I have seen a lot of these videos over the past few days. In my state, the counties that have the largest renewed spikes in COVID-19 asked the governor about implementing a mask requirement for their county, and the governor has not denied any of those requests. As much as some people don’t like the requirement (especially at restaurants and gyms) people need to know there is value in wearing a mask to help curb new cases. I have also seen where customers have acted badly and taken it out on the employees — when the rule is not the employees’ fault. They are only adhering to the rules mandated by the county. Acting like a fool isn’t going to accomplish anything other than that person being slammed on social media. Stores need to continue following rules and monitoring that customers are adhering to them. Those that don’t or can’t should not be allowed into the stores.

Dr. Stephen Needel
BrainTrust

In fairness, I’ve shamed shoppers at my local stores who do not wear masks, especially the idiot at Kroger the other day who was coughing and not wearing a mask. Regardless of whether people like it or not, it is an anti-social act to not wear a mask. Retailers should relish social media conflicts – it’s free advertising – as long as they are handling the problem as nicely and politely as the people at Gelson’s clearly did.

Ralph Jacobson
BrainTrust

I am still for individual choice. We are all adults. This goes for both shoppers and store operators. We have the right to not shop at stores that do not enforce mask wearing. We also have the right to not wear masks. In rural areas, there is no shame nor much reason to wear masks. The news reports only on urban areas. This is not a one-size-fits-all situation. Even within the same state, Manhattan should have different guidelines than rural upstate NY. Trouble is, few elected leaders understand this.

Dick Seesel
BrainTrust

So is a crowded bar full of unmasked customers in a rural area any less risky than a crowded bar full of unmasked customers in Houston? Can you guarantee that everyone in that bar (or restaurant, or store) is virus-free? Is the contact tracing up to speed so you know that none of those bar patrons were recently in an urban “hot zone” for the virus?

Yes, there is less population density in rural areas (and therefore fewer outbreaks) but there are no moats or invisible fences around those areas.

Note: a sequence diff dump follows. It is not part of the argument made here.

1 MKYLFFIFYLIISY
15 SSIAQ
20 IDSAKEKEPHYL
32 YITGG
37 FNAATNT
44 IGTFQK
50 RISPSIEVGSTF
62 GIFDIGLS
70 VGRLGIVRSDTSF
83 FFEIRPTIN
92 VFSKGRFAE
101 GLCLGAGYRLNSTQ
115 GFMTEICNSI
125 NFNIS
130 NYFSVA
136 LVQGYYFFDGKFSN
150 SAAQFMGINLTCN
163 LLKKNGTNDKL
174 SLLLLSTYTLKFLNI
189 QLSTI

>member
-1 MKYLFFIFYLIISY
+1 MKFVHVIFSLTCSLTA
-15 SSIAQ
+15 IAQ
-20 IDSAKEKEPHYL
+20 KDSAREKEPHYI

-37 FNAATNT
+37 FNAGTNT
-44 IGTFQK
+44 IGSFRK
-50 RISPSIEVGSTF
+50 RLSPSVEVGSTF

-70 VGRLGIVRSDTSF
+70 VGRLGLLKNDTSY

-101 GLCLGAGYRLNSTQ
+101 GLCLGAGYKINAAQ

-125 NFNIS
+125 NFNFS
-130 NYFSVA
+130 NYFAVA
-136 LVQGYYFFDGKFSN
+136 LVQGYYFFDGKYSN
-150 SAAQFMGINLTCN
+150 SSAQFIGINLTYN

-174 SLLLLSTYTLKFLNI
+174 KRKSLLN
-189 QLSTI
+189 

Ralph Jacobson
BrainTrust
Hi, Dick, can I guarantee everyone is virus-free? Nope. There are no guarantees in life, sorry. However I can say that intelligent social distancing can help and is much easier to accomplish in rural areas vs. urban areas. I live in a rural area, and there are three active COVID-19 cases in our county that stretches more than 200 miles across. Interesting how there have been no reports of outbreaks stemming from all the crowded supermarkets, mass discounters and DIY stores that have never closed during this crisis. We are getting fully two-thirds of cases from inside people’s homes, according to a .ppt slide I saw Gov. Cuomo present on one of his press briefings. Gotta get outta the house! Will I jump into a pile of people in a crowded local bar regardless of where it is located? Nope. But I guess I’m suggesting them leveraging of a bit of common sense. That does seem to be on short supply these days. I love this discussion, though. Great to see some pulse from the… Read more »
storewanderer
Guest
9 months 12 days ago

Most cases in rural areas have been traced to “outside visitors” who come from an urban area and visit friends or family in the rural area and pass the virus on to the rural friends/family after an extended visit.

The cases in rural areas are not because someone in a big city stopped off in a rural Walmart to buy some snacks and use the restroom — that is not how this is spreading in the rural areas.

Ryan Mathews
BrainTrust
Politicizing the workplace is never a good idea and, make no mistake, these incidents are political. Retailers need to obey local public health and safety regulations and have an obligation to protect both employees and customers. If that means making everyone comply with mask regulations, so be it. Now since retail stores have become the latest battlefield in the culture wars there will be customers that — for whatever reason — refuse to wear a mask and demand to be served. In the case of a genuine medical issue, shopping for a customer is the best alternative. Video shaming is never a good idea. Attention is exactly what most of these “mask protesters” want, and giving them digital air time just encourages them and others to continue their disruptive behaviors. In addition, it may make the rest of your customers worried that going to your store may result in appearing in an ugly Instagram post and create problems for your staff up to, and including, assault. So the best bet is to familiarize yourself with… Read more »